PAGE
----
You’ve heard news of the Panama Papers. The Guardian is hot for them:

In the files we have found evidence of Russian banks providing slush funds for President Vladimir Putin’s inner circle; assets belonging to 12 country leaders, including the leaders of Iceland, Pakistan and Ukraine; companies connected to more than 140 senior politicians, their friends and relatives, and to some 22 people subject to sanctions for supporting regimes in North Korea, Syria, Russia and Zimbabwe; the proceeds of crimes, including Britain’s infamous Brink’s-Mat gold robbery; and enough art hidden in private collections to fill a public gallery.

Can it be that the corrupt are corrupt? As the Guardian studiously ignores its own off-shore tax arrangements, the Mirror leads with David’s Cameron’s link to the Panama Papers. It asks: “So, do you STILL have family money stashed in a secret offshore tax haven, Prime Minister?” To which you might asks, “Does the Mirror have any investigative journalists or is it all clickbait?”

 

cameron panama papers

Before more on Cameron, a few words on the source. The 11.5 million documents were leaked by someone at Panama-based law company Mossack Fonseca, and shared with more than 370 journalists affiliated with the International Consortium of Investigative Journalists.

The ICIJ is the watchdog journalism branch of the Center for Public Integrity, a Washington nonprofit, nonpartisan investigative group.

And:

Founded in 1977, Mossack Fonseca is headquartered in Panama but has a presence in dozens of countries including known tax havens such as Switzerland, the British Virgin Islands and Seychelles. It specializes in helping companies and individuals set up offshore, tax exempt entities, according to its website, and is reportedly the world’s fourth largest provider of such services. According to the Guardian, one of the two U.K. publications that partnered with the ICIJ in the investigation, one of the firm’s partners said in a leaked memorandum that “ninety-five per cent of our work coincidentally consists in selling vehicles to avoid taxes.”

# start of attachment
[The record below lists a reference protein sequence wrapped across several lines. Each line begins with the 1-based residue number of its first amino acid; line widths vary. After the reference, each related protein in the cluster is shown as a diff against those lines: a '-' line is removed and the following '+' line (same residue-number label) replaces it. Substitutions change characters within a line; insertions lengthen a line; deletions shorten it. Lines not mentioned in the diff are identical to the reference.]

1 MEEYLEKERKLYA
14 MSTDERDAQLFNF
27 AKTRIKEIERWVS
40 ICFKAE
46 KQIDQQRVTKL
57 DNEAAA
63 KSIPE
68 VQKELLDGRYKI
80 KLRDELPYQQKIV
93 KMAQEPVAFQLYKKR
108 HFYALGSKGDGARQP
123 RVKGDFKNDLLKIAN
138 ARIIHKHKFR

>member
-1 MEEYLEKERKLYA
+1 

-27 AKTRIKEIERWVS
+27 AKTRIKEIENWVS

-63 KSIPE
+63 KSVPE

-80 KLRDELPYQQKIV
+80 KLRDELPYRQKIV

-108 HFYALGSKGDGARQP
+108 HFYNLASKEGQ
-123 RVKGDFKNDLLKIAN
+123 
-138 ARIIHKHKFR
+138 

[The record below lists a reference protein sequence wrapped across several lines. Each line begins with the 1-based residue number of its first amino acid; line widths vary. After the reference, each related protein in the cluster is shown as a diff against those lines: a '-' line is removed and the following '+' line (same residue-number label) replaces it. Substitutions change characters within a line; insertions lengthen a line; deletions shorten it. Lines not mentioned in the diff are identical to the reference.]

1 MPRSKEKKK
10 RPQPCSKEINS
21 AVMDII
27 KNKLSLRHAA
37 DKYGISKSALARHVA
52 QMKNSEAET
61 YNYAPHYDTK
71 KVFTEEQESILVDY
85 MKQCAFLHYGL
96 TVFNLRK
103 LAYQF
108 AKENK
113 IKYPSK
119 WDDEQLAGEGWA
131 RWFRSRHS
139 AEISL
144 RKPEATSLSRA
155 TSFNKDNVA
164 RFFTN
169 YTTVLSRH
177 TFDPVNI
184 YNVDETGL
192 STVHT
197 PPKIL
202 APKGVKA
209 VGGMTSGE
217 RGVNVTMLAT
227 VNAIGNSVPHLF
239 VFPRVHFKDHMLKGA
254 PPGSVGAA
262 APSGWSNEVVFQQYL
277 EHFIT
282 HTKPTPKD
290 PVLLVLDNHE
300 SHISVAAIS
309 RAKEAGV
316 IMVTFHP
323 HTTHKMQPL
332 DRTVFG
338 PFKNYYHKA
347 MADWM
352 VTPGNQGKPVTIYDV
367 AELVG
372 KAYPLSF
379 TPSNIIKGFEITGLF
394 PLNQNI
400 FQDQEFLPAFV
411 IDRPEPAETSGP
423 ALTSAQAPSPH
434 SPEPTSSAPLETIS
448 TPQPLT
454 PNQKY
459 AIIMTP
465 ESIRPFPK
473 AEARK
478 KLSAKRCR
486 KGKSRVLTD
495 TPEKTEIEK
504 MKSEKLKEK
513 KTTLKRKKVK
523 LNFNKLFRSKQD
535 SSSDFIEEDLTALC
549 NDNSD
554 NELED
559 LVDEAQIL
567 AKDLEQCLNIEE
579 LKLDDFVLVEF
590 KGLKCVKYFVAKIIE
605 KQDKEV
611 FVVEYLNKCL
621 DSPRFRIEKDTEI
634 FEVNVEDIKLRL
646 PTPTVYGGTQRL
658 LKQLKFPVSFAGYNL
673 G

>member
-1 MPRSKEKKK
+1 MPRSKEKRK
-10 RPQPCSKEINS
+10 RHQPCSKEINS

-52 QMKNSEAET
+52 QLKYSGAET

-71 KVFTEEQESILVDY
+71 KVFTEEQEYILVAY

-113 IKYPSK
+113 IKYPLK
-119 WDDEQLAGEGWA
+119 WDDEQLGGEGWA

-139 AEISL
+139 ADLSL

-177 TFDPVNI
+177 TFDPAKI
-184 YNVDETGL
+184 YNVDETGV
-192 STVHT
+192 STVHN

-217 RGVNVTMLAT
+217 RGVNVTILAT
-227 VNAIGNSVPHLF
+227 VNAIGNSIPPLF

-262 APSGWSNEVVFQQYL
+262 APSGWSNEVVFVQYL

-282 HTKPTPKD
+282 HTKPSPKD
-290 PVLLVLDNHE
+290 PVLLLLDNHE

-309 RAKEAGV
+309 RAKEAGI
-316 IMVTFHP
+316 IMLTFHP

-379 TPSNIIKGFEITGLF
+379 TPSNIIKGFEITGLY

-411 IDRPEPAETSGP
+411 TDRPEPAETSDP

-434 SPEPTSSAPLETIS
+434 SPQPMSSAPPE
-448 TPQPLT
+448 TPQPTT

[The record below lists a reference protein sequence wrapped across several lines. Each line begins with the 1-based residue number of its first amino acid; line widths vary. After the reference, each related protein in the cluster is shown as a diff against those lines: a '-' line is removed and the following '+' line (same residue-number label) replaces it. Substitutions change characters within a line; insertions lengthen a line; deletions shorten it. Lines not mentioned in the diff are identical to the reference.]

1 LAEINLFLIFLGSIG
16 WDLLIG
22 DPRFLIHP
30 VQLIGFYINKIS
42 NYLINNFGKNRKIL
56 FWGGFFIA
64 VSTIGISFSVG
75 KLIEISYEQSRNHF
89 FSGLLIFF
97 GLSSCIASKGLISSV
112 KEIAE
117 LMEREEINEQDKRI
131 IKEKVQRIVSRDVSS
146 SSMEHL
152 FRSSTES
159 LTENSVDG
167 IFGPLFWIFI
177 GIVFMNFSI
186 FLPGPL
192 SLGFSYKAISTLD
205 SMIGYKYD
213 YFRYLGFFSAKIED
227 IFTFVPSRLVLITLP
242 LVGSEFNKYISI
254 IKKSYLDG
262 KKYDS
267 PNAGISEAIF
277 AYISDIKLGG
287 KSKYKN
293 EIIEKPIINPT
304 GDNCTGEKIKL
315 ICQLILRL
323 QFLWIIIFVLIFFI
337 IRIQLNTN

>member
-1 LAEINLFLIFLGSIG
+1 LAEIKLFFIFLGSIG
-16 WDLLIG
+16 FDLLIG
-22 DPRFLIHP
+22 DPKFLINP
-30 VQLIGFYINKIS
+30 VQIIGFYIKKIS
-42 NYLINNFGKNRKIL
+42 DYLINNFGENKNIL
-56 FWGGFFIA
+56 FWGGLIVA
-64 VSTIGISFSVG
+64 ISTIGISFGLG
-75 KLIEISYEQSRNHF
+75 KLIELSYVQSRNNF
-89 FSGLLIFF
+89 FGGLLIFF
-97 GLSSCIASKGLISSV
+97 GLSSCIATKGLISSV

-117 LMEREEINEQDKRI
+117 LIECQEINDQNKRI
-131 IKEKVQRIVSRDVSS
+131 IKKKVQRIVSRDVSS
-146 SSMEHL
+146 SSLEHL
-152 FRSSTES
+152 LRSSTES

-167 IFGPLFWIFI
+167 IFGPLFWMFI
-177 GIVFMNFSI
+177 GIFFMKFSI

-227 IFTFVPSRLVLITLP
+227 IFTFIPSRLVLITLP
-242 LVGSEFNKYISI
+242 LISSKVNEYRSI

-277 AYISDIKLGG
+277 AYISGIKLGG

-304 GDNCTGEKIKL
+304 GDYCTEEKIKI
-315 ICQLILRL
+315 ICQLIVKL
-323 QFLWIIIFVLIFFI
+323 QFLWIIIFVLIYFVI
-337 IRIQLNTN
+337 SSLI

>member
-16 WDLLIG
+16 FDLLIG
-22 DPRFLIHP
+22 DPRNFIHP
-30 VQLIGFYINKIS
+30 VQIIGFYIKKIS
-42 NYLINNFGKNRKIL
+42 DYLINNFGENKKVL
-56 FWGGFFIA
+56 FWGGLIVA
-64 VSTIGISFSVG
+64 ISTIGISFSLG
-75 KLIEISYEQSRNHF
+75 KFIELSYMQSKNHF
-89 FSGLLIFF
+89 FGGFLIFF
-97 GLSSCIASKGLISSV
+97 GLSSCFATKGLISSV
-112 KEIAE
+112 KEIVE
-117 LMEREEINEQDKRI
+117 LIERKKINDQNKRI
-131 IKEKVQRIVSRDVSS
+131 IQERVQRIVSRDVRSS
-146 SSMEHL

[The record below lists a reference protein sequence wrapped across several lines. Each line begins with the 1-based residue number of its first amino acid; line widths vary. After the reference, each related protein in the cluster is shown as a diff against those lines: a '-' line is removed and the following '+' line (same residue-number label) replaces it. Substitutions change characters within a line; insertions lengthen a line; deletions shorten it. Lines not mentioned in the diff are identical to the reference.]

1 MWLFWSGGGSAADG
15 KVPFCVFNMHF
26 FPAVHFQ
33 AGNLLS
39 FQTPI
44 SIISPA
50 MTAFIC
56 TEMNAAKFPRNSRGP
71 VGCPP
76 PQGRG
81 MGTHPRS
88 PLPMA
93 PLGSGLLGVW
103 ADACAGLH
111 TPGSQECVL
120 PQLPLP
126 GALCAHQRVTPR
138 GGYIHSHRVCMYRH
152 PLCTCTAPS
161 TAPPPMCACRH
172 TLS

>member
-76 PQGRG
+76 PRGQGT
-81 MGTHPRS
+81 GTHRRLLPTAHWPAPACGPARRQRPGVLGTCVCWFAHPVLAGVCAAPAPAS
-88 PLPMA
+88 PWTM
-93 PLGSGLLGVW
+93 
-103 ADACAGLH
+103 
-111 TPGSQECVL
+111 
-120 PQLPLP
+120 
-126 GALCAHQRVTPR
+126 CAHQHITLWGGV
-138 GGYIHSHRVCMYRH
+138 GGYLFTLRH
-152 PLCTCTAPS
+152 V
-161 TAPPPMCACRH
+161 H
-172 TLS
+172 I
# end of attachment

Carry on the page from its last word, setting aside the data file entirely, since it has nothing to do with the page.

Mossack Fonseca has strongly denied any wrongdoing, saying in an initial statement to ICIJ that it conducts “a thorough due-diligence process” before helping to incorporate companies. The company also provided a more detailed response, which can be read in full here.

The leak is the biggest in history, greater than the cache of documents released by Wikileaks, and contains information from 1977 to December 2015, including the details of 214,000 entities, such as trusts, foundations and shell companies that can be used to hide the true ownership of assets.

Back to Cameron. The Times also leads with the Cameron link. And it’s a good read:

Blairmore Holdings, set up by Ian Cameron [Dave’s dad] in 1982, held board meetings abroad and allegedly placed up to 50 Caribbean officers including a lay bishop in executive positions to legally avoid being taxed as a British company.

The Bahamas-based investment fund, which managed tens of millions of pounds on behalf of wealthy families, used anonymous “bearer shares” to shield its clients from public view, according to a data leak that has implicated world leaders, celebrities and businessmen in offshore tax avoidance.

Bearer shares can be used to facilitate money laundering and tax evasion as they enable investors to hide ownership and transfer assets without a paper trail. The prime minister banned them last year and has called for an international crackdown on aggressive tax avoidance and evasion. Last night Mr Cameron said that his family’s tax affairs were a private matter. Downing Street would not be drawn on whether the Cameron family still had a stake in the fund.

The Mirror says they are not a private matter. Of course, what is and what is not private is far from being the Mirror’s special area of expertise, what with it being embroiled in phone hacking payouts for invading people’s privacy.

The row came after an unprecedented leak of 11.3 million documents from Mossack Fonseca, a Panamanian law firm. Jurisdictions such as Panama offer companies and individuals the chance to legally mitigate tax bills and maintain anonymity, but failure to declare assets to the taxman in their own country can be illegal.

The Mail leads with much the same, although early on it points out that Bearer shares are now banned in the UK. Over on Page 9, the Mail looks Putin’s “£1.4bn if shady deals”. To which cynics might say, ‘and the rest of them aren’t?’